Later Jin (Five Dynasties)

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Jin

936–947
 

Capital Taiyuan (936)
Luoyang (937)
Kaifeng (937-947)
Languages Chinese
Religion Buddhism, Taoism, Confucianism, Chinese folk religion
Government Monarchy
Emperor
 -  936–942 Emperor Gaozu
 -  942–947 Emperor Chudi
Historical era Five Dynasties and Ten Kingdoms Period
 -  Established 936 936
 -  Ended by Liao 947 947
Currency Chinese cash, Chinese coin, copper coins etc.
History of the Turkic peoples
History of the Turkic peoples
Pre-14th century
Turkic Khaganate 552–744
  Western Turkic
  Eastern Turkic
Avar Khaganate 564–804
Khazar Khaganate 618–1048
Old Great Bulgaria 632–668
  Volga Bulgaria
Turgesh Khaganate 699–766
Uyghur Khaganate 744–840
Kara-Khanid Khanate 840–1212
  Western Kara-Khanid
  Eastern Kara-Khanid
Pecheneg Khanates
860–1091
Kimek Khanate
743–1035
Kipchak Khanates
1067–1239
Oghuz Yabgu State
750–1055
Shatuo dynasties 923–979
  Later Tang
  Later Jin
  Later Han (Northern Han)
Ghaznavid Empire 963–1186
Seljuq Empire 1037–1194
Khwarazmian Empire 1077–1231
Seljuq Sultanate of Rum 1092–1307
Delhi Sultanate 1206–1526
  Mamluk dynasty
  Khilji dynasty
  Tughlaq dynasty
Cairo Sultanate 1250–1517
  Bahri dynasty

The Later Jìn (simplified Chinese: 后晋; traditional Chinese: 後晉; pinyin: Hòu Jìn) (936–947) was one of the Five Dynasties during the Five Dynasties and Ten Kingdoms period in China. It was founded by Shi Jingtang, posthumously known as Gaozu of Later Jin.

Founding of the Later Jin[edit]

The first of the Shatuo Turk dynasties was founded in 923 by Li Cunxu, the son of the great Shatuo Turk chieftain Li Keyong. Called the Later Tang, it extended Shatuo Turk domains from their base in Shanxi to most of northern China, and into Sichuan. After Li Cunxu’s death, his adopted son, Li Siyuan became emperor. However, the relationship with the Khitan, which was vital to the rise of the Shatuo Turks to power, had soured.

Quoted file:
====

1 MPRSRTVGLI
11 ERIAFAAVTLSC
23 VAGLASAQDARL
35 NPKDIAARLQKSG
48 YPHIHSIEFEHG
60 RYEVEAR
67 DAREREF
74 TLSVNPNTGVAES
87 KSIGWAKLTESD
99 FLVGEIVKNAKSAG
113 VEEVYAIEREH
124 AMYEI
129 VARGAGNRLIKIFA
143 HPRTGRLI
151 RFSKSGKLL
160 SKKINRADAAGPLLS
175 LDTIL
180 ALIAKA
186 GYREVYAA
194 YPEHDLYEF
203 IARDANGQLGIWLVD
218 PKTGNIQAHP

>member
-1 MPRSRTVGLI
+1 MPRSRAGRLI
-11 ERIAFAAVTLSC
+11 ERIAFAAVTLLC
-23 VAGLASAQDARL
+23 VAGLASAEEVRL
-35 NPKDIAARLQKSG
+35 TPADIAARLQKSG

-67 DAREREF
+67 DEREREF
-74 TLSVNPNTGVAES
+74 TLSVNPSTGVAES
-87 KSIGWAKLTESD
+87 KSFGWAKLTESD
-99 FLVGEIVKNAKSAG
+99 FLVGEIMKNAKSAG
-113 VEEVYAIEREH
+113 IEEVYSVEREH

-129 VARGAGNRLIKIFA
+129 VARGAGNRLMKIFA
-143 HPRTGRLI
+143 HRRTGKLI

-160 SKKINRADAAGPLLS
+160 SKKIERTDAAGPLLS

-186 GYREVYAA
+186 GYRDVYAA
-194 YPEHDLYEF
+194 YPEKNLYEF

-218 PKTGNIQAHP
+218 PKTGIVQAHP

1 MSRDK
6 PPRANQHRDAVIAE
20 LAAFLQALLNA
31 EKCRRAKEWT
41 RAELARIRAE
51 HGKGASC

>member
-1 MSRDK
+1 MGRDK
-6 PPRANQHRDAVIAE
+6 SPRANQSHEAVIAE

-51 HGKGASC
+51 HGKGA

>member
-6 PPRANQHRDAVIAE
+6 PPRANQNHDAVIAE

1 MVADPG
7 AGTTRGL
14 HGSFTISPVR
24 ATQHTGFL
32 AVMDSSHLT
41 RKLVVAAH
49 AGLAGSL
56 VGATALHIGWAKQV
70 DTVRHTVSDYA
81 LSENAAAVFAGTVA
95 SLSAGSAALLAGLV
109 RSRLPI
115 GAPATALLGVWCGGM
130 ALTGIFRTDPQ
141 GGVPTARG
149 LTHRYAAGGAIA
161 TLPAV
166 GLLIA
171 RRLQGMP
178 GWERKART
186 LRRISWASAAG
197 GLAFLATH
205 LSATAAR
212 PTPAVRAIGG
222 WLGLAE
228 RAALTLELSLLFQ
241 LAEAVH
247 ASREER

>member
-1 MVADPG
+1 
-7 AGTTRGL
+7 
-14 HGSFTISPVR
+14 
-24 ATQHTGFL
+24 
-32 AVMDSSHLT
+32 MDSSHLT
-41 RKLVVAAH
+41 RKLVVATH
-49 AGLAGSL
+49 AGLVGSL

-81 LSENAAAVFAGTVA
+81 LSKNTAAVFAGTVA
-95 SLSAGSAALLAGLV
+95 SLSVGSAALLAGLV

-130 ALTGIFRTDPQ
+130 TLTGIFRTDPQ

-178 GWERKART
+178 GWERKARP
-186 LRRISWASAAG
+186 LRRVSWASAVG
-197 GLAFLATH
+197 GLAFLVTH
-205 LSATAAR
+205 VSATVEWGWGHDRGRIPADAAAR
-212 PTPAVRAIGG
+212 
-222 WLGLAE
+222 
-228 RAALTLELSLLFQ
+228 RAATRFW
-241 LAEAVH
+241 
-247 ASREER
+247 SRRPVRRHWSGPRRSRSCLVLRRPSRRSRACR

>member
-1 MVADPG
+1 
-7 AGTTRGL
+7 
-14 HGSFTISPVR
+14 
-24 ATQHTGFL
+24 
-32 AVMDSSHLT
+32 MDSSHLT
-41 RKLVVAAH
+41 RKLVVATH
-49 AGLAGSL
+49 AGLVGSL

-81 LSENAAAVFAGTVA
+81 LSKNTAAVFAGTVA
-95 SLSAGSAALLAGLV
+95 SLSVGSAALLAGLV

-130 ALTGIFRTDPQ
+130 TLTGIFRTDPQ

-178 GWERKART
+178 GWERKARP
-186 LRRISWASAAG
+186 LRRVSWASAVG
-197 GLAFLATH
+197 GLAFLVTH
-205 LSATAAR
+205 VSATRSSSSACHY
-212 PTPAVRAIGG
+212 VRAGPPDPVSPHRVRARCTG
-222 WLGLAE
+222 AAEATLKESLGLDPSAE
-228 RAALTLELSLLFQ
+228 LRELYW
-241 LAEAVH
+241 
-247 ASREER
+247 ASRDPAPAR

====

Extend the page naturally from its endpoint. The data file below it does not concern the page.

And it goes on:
Shi Jingtang, son-in-law of Li Cunxu, rebelled against him, and with the help of the Khitan, declared himself emperor the Later Jin in 936.

Territorial extent[edit]

The Later Jin held essentially the same territories as the Later Tang, except for Sichuan in the southwest, which was lost by Later Tang in its waning years (as the region became independent as Later Shu).

The other major exception was a region known as the Sixteen Prefectures. By this time in history, the Khitan had formed the Liao Empire out of their steppe base. They had also become a major power broker in northern China. They forced the Later Jin to cede the strategic “Sixteen Prefectures” to the Liao. Consisting of a region about 70 to 100 miles wide and including modern-day Beijing and points westward, it was considered a highly strategic region, and gave the Liao even more influence in northern China.

Relations with the Khitan[edit]

The Later Jin had often been criticized for being a puppet of the emerging Liao empire. The help of their powerful northern neighbors was vital in the formation of the Later Jin, and the cession of the Sixteen Prefectures led to their derision as being the servants of the Khitan.

However, after the death of the founder of the dynasty, Shi Jingtang, his adopted son (and nephew) and successor Shi Chonggui defied the Khitan, resulting in the latter invading the territory of the Later Jin in 946 and 947, resulting in the destruction of the Later Jin.

List of emperors[edit]

Sovereigns in Period of Five Dynasties and Ten Kingdoms 907–960
Temple Names Posthumous Names Personal Names Period of Reigns Era Names and dates
the Five Dynasties
Convention: name of dynasty + temple name or posthumous name
Hou (Later) Jin Dynasty 936–947
高祖 Gāozǔ Too tedious thus not used when referring to this sovereign 石敬瑭 Shí Jìngtáng 936–942 Tiānfú (天福) 936–942
Did not exist 出帝 Chūdì 石重貴 Shí Chóngguì 942–947 Tiānfú (天福) 942–944

Kāiyùn (開運) 944–947

References[edit]